Last month, I published my analysis of the NACCO Industries spin-off investor presentation from last year. Today, I’ll be sharing my notes from the most recent NACCO earnings call which took place on May 3rd, 2018. This quarterly earnings call covered the business results for NACCO Industries in the first quarter of 2018. The earnings call recording and first quarter press release are available here in the investor relations section of NACCO’s website.
My goal is to provide you with insight into my process of performing fundamental analysis. As I am sharing my notes in this post, you will gain the most value by doing your own investigation of the company. Perhaps these notes can be used as a means of comparison and to provoke ideas.
The First Quarter of 2018 NACCO Earnings Call
The first thing to note about the NACCO earnings call is that they generally aren’t that useful. Management’s prepared remarks are generally a near word-for-word reading of their earlier press release. I’ve now listened to the Q3 2017, Q4 2017, and now the Q1 2018 NACCO Earnings calls. I have found this pattern to occur in each of these calls so far.
This isn’t necessarily true with every company, but it’s generally been true with NACCO. It’s one thing you want to be aware of when choosing to spend time listening to an earnings conference call. Most of the time, the true value comes from analyst questions, assuming the analysts even ask good questions.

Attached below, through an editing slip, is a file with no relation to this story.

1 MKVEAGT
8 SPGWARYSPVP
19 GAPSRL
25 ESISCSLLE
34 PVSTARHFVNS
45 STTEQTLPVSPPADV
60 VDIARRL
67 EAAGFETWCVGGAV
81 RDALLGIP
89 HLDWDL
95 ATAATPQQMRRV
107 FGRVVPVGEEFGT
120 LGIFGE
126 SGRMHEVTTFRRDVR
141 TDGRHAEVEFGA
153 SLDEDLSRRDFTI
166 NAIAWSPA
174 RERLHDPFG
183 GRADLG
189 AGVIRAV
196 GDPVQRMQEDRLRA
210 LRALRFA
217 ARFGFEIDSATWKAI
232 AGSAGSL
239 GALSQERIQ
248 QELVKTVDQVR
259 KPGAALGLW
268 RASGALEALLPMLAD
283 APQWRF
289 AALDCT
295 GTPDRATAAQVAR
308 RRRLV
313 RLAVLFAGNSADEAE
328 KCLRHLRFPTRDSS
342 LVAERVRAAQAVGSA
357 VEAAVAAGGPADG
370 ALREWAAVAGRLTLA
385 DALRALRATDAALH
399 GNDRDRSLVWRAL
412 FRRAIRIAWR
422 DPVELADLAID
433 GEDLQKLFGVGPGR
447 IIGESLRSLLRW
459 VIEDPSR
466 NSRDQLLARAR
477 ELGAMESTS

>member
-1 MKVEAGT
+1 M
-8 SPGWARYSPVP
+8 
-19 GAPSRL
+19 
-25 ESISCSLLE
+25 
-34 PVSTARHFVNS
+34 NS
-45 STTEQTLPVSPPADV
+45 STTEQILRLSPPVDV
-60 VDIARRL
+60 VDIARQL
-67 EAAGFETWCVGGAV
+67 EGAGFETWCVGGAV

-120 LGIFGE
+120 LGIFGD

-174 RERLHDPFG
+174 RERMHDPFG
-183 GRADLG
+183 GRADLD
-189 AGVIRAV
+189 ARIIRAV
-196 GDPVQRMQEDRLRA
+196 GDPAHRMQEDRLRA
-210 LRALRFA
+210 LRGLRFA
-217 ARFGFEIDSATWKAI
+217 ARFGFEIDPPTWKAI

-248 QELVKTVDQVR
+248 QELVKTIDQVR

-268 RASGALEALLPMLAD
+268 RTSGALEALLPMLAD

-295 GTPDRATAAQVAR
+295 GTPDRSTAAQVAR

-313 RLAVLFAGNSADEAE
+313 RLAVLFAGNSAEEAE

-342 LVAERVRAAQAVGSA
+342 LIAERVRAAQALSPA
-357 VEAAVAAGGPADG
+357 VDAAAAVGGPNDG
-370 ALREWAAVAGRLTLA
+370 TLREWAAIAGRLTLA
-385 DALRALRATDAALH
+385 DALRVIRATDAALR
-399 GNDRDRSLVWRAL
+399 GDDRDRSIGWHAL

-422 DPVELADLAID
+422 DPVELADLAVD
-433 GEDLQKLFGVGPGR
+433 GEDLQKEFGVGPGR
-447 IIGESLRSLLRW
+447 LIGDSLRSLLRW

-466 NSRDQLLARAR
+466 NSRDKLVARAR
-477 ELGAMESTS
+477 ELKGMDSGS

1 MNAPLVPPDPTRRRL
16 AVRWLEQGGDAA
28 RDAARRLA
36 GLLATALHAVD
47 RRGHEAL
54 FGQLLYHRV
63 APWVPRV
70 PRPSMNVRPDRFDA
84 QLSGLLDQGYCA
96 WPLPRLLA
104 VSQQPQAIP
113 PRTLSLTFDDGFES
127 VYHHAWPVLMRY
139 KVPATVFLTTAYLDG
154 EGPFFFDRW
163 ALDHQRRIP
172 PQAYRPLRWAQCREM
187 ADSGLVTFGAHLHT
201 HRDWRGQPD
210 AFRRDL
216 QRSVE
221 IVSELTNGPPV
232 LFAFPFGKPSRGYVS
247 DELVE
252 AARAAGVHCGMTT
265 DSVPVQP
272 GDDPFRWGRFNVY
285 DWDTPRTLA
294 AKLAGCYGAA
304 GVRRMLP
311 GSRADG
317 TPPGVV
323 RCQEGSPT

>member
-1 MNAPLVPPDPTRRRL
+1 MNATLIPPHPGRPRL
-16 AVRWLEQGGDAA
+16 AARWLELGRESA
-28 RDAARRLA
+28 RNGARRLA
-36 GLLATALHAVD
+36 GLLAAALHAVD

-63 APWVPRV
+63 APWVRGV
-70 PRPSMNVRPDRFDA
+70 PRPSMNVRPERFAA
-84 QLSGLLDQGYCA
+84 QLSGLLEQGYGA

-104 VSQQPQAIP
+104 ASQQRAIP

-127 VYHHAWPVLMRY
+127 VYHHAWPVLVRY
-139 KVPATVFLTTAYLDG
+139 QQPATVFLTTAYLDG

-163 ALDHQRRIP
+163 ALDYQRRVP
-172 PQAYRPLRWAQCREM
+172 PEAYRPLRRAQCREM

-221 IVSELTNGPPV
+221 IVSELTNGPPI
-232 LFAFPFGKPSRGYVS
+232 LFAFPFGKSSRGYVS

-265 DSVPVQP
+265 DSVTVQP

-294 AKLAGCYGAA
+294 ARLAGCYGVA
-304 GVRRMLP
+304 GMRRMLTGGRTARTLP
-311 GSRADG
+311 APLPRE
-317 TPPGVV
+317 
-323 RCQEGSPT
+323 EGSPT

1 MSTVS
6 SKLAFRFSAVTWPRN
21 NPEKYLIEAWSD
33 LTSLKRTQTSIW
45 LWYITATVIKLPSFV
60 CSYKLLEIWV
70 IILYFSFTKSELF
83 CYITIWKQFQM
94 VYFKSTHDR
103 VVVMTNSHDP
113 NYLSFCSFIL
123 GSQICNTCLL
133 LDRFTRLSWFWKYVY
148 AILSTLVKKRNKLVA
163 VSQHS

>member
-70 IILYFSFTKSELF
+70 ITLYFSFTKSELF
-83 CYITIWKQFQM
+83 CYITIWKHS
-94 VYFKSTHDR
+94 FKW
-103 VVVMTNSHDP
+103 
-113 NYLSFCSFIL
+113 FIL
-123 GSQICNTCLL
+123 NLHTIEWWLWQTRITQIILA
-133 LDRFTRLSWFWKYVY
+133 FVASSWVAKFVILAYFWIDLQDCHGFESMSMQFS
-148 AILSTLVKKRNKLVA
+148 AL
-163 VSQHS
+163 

I specifically chose not to share my notes from the first two conference calls I listened to because they weren’t particularly useful. Fortunately, this call was quite useful. A new analyst was on the call this time, and they asked six useful questions.
A brief discussion of NACCO’s First Quarter 2018 Earnings Results
Before I dive into the analyst questions, I’ll note a few things that I observed from the press release and my own additional analysis.
Q1 2018 earnings for the unconsolidated mines increased by 4% year over year. This is critical because the entirety of the value of the company comes from their unconsolidated operations. Although the rest of the company is profitable, only the unconsolidated mines have exceptional earnings quality.